Sunday, March 27, 2011

V.A. - Heimatliche Klaenge vol.53 Prae-Kraut Pandaemonium Vol.5


Heimatliche Klaenge - Native Sounds
vol.53

Prae-Kraut Pandaemonium Vol.5

1 The Monks - I Can't Get Over You
2 The Pralins - Jumpin' Run
3 Proud Flesh - Price Of Misery
4 Shamrocks - Shame Shame Shame
5 Jo Hamann - Wild Woman
6 Thrice Mice - An Invitation
7 The Angels - She's So Far Away
8 The Five Dops - She's Out Of My Mind
9 The German Of The Bored - Wieder Auf Der Gass'
10 The Five Torquays - There She Walks   
11 The Echo-Sounds - Too Late Now   
12 The Hounds - All I Want Is You   
13 The Beatmakers - My Situation   
14 Team 4 - Ich Zeig' Den Weg   
15 The Matadors - Hate Everything Except Of Hatter   
16 The Electric Frogs - Mona   
17 The Speeders - No More Waiting   

Bonus
18 The Q - Erna Pt.1&2



Back from a deep dive in Uncle Scratch's rave-yard, here come Louie, Louie and Louie Louie with another edition of Prae-Kraut. Limited as always, but in numbers, not in minds. Some accuse us of severe bodily injury for the inclusion of things like Kaplan Flury or Antoine, others say that these are the tracks they like best. (We have the odd quarrel about it in our own crew now and then). That, of course, is part of the reaction we hope and intend to get. Don't worry, you'll find a couple of candidates again.
The artefacts in this series often reflect the problems of kids dreaming of being stone free as Brian Jones and dating Uschi Nerke, but brought up on a diet of Bach, Goethe and Knigge by parents and teachers unable to handle their share of collective responsibility for the years of nazi-terror. Always afraid of the question "...and what did you do during the war?", the oldies kept on oppressing everything that smelled like fun from Mickey Mouse to Emma Peel. Just like the 3rd Reich had never happened, you were told, that being German means to do things on a "higher cultural level" or let them be. You'll hear the results of those who gloriously failed to keep up with such pretensions and those who gave a damn about it. From head-on wam-bam R&B to sophisticated hard-to-follow philosophy set to music...
And, by the way, we don't have a sick affection for the KKK. The little white hooded men are re-incarnations of the famous Phantom band from the cover of Vol.2, whose identity still isn't quite clear. That's the problem with limited editions. You have to explain the running gags...
Oh, and still by the way...
In case you'd consider some of these tunes not wild enough for exposure in the Garage of Fame... Some of them enjoyed popularity on the Reeperbahn way back, when American kids associated Rock n'Roll with names like Pat Boone and Fabian, while "The Beatles" still was a somewhat ridiculous name for a group. (Outside Liverpool and Hamburg, of course)


The Monks/ The 5 Torquays:
No need for another complete run through the history of the Monks. You'd hardly read these liners (let alone buy this record) without being familiar with their epoch-making LP (well, our epoch anyway). US-GI's, who cut their hair to a tonsure (hole in the middle), as kind of protest after a harsh debate with a commander about too long hair, and changed the name to The Monks. Changed? Indeed, they started as The 5 Torquays and even recoreded a 45 for the wonderful Dr. Scherer Sound Studios. Dr. Scherer was a dentist and released at least two more fine German bands, The Mersey Kings and The Excelsions. Now here's our chance to thank the other mad doctors: Dr. Rolf Binder, who gave us The Psychotic Reactions and The Slyboots and Dr. Hans Daniels for Magic Spirit and Goin' Sad (first recording to feature Wolfgang Niedecken, by the way).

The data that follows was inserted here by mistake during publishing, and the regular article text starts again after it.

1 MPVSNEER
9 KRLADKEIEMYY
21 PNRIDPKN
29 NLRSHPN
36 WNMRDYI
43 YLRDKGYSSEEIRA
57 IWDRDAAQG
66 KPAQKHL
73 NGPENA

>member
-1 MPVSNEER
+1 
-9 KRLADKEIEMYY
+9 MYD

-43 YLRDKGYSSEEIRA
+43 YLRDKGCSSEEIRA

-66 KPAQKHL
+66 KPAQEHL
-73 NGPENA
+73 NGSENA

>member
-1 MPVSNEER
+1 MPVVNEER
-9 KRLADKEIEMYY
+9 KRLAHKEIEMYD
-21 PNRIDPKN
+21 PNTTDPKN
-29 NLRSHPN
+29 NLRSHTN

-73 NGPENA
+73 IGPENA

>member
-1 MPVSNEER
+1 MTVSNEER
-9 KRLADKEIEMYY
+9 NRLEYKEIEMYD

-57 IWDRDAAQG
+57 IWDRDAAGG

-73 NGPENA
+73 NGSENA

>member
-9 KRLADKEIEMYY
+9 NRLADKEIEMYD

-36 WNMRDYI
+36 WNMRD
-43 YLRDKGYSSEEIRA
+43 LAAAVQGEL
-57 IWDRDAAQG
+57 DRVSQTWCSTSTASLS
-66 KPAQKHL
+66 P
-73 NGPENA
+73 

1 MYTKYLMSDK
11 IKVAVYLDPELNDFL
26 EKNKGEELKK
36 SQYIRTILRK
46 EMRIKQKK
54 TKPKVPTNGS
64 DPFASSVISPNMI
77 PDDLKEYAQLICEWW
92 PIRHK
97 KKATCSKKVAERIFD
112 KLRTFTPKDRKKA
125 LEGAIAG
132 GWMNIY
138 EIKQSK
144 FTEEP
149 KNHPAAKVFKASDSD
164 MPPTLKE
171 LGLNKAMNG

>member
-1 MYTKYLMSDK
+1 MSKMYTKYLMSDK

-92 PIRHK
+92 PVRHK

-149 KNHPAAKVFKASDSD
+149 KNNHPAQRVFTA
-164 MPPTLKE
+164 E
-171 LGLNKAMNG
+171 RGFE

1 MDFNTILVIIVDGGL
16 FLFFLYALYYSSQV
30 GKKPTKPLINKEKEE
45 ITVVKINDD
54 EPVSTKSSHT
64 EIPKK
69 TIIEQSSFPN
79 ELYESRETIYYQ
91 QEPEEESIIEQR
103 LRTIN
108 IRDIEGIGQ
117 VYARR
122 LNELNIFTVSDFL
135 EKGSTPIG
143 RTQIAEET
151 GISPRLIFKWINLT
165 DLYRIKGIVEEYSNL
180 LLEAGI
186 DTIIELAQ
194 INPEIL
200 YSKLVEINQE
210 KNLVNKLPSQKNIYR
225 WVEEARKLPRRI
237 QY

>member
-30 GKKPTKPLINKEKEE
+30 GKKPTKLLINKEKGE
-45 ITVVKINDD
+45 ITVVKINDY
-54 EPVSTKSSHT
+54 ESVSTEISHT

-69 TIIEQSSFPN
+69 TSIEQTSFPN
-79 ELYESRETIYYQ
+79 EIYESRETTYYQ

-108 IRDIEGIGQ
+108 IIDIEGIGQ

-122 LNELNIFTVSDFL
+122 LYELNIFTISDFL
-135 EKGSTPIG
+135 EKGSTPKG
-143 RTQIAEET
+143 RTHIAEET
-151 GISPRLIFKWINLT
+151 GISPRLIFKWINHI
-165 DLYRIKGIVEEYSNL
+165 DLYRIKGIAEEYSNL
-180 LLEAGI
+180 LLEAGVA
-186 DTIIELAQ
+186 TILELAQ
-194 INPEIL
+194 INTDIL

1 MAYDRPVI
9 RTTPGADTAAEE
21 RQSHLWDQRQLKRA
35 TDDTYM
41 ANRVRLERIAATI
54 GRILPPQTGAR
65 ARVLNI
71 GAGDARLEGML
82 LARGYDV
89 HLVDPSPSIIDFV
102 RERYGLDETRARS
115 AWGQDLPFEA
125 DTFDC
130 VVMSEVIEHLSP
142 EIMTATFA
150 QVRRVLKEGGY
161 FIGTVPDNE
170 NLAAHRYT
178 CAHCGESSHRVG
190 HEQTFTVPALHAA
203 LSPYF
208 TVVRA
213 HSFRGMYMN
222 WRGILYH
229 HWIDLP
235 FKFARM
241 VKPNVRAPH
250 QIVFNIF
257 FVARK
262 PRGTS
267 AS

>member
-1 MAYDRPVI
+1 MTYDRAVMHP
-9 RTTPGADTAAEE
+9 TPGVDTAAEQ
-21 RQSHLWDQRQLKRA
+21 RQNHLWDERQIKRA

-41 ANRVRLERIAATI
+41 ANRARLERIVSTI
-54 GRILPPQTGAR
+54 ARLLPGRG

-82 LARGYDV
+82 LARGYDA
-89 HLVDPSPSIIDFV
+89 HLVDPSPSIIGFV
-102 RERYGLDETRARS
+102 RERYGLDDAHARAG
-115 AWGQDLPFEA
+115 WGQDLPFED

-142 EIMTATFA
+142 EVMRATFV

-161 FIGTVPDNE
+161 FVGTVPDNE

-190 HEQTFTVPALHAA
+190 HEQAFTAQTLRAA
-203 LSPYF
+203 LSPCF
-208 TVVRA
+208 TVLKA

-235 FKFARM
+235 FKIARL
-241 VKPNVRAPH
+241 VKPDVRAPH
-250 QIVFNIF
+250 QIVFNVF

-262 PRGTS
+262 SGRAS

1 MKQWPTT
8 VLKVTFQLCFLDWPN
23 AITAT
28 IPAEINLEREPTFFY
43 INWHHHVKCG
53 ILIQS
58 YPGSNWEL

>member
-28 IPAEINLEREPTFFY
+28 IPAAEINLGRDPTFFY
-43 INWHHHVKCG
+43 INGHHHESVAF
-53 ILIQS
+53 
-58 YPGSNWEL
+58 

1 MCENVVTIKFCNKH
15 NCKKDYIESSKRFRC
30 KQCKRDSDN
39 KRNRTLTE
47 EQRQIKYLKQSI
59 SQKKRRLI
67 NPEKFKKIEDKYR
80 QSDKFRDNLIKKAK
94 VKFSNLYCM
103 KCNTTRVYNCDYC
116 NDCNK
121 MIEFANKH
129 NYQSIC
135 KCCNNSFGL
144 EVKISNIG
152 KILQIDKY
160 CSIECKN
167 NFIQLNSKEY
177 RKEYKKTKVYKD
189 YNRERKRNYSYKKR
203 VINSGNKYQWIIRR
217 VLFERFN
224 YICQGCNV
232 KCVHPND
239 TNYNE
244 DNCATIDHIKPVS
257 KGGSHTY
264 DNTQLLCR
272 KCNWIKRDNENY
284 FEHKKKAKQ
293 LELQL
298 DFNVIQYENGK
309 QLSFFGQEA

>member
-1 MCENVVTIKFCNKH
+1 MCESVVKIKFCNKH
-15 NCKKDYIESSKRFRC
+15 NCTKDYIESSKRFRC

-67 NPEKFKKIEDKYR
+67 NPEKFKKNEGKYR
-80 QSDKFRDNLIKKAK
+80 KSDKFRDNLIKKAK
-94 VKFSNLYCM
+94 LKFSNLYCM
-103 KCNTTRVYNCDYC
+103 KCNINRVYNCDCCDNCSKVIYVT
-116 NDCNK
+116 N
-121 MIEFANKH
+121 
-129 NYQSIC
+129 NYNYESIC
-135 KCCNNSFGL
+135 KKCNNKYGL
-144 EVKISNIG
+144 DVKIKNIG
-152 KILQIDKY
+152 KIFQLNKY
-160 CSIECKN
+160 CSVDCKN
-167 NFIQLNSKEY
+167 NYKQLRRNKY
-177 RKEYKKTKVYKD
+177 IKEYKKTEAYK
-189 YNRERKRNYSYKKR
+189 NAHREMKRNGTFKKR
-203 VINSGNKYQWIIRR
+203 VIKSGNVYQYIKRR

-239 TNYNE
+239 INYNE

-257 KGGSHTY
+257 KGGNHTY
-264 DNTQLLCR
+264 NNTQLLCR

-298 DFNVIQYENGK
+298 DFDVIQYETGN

Back to the dentist. The A-side of The 5 Torquays is an early version of The Monks' "Boys Are Boys" and can be found on Visions Of The Past 1. "There She Walks" starts with the same guitar riff, The Velvet Underground based their "Their She Goes" on some years later. Both stole it from Marvin Gaye's "Hitch Hike". The Monks made 2 singles after the black album. For reasons we'd rather keep to ourselves, we won't use them this year.
The first one was "Cuckoo" b/w "I Can't Get Over You" and the songs sounded a bit too tame in comparison. We can offer live versions of both now. They come from the "Beat, Beat, Beat" TV-Show (Frankfurt). Excellent sound quality, and -more important!- here they get the outrageous Monks-treatment they deserve. It's Monk Time!



The Pralins:
From Munich (probably). Meanwhile, we fond out that it's them posing in front of that little cruiser on the cover of the "Yeah Yeah Beat"-reel (see Vol.3). A nice discovery in Haggis' recommended Record Shop was the "Beat With The Pralins" Populдr-LP from 65, full of R&B standards that make Lord Uli's mastering of the English language sound sophisticated. "Jumpin' Run" is The Pralins' step in the right direction writing originals.
Doesn't that one sound like Deep Purple used it as a blue-print for "Black Night"?


Proud Flesh:
Nothing has been delivered so far. Best band on the "Wir im Scheinwerferlicht" split_LP. Very much to our satisfaction, they add another of that great German hate-songs to the collection. "I hate my mother, my father, the rich and misery!" Ha, Doors, Dils and Motцrhead in one song, what more could you desire? (Deutsche Bundespost, Zollfahndung und Finanzamt Vielleicht?...)



The Shamrocks:
Not the fine Swedish band of the same name, but not German either. Like The Renegades, Casey's Governors, Jimmy And The rackets, Shorty And Them or The Dee Jays to name a few, they had to leave the isles to get their raw R&B released. Judging by the name they ought to be the Irish origin, Ulster maybe. They had a lot in common with their brothers-in-crime on the early Hamburg scene, The Liverpool Roadrunners soundwise. The Shamrocks only release is a German LP that stands sleeve to sleeve between The Pretty Things and The Downliners Sect in my collection. "Shame" is a version of a not so often covered Jimmy Reed number. The fabulous Rattles were impressed enough to re-record and release it as their tenth single in 65.


Jo Hamann:
An all-time favourite and one of the reasons, why we started the whole project is this mysterious single on the "offers Musik" label. Problem is, though it fits perfectly, it definitely isn't Prae-Kraut. We don't know anything about this guy who sounds like a hybrid between The Godz and Can, but this record was released in the early mid-70's. But as Yahoo's Real Kraut Necronomicon double-album has been post-poned once again, we decided to present "Wild Woman" as a taster. You'll find the equally amazing (but totally different) B-side there within this millenium. And I don't wanna hear all these hard-core R&B purists complain. This is what Rhythm and Blues is all about!


Thrice Mice/ The Angels: